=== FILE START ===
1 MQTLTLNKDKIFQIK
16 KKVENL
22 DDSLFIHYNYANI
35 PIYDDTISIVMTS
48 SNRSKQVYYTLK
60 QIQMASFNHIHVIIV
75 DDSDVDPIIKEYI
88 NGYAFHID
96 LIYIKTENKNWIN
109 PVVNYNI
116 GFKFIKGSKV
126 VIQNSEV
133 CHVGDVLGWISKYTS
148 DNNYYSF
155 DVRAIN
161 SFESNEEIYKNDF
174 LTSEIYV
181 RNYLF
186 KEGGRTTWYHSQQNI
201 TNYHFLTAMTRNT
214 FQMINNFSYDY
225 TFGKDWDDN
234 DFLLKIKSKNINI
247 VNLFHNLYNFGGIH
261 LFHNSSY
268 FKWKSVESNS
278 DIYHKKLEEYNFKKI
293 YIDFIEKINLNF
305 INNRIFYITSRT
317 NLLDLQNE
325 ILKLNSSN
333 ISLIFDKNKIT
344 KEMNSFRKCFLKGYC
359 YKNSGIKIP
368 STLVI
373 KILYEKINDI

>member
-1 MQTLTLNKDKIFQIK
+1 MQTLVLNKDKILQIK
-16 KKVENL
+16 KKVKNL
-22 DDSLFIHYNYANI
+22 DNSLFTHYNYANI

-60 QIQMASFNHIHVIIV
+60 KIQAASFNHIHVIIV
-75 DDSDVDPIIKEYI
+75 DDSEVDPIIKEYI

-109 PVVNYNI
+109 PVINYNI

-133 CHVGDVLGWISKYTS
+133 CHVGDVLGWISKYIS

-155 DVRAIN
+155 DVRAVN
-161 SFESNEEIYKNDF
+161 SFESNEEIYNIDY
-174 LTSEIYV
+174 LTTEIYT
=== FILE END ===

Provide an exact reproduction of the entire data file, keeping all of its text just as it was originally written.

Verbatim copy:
1 MQTLTLNKDKIFQIK
16 KKVENL
22 DDSLFIHYNYANI
35 PIYDDTISIVMTS
48 SNRSKQVYYTLK
60 QIQMASFNHIHVIIV
75 DDSDVDPIIKEYI
88 NGYAFHID
96 LIYIKTENKNWIN
109 PVVNYNI
116 GFKFIKGSKV
126 VIQNSEV
133 CHVGDVLGWISKYTS
148 DNNYYSF
155 DVRAIN
161 SFESNEEIYKNDF
174 LTSEIYV
181 RNYLF
186 KEGGRTTWYHSQQNI
201 TNYHFLTAMTRNT
214 FQMINNFSYDY
225 TFGKDWDDN
234 DFLLKIKSKNINI
247 VNLFHNLYNFGGIH
261 LFHNSSY
268 FKWKSVESNS
278 DIYHKKLEEYNFKKI
293 YIDFIEKINLNF
305 INNRIFYITSRT
317 NLLDLQNE
325 ILKLNSSN
333 ISLIFDKNKIT
344 KEMNSFRKCFLKGYC
359 YKNSGIKIP
368 STLVI
373 KILYEKINDI

>member
-1 MQTLTLNKDKIFQIK
+1 MQTLVLNKDKILQIK
-16 KKVENL
+16 KKVKNL
-22 DDSLFIHYNYANI
+22 DNSLFTHYNYANI

-60 QIQMASFNHIHVIIV
+60 KIQAASFNHIHVIIV
-75 DDSDVDPIIKEYI
+75 DDSEVDPIIKEYI

-109 PVVNYNI
+109 PVINYNI

-133 CHVGDVLGWISKYTS
+133 CHVGDVLGWISKYIS

-155 DVRAIN
+155 DVRAVN
-161 SFESNEEIYKNDF
+161 SFESNEEIYNIDY
-174 LTSEIYV
+174 LTTEIYT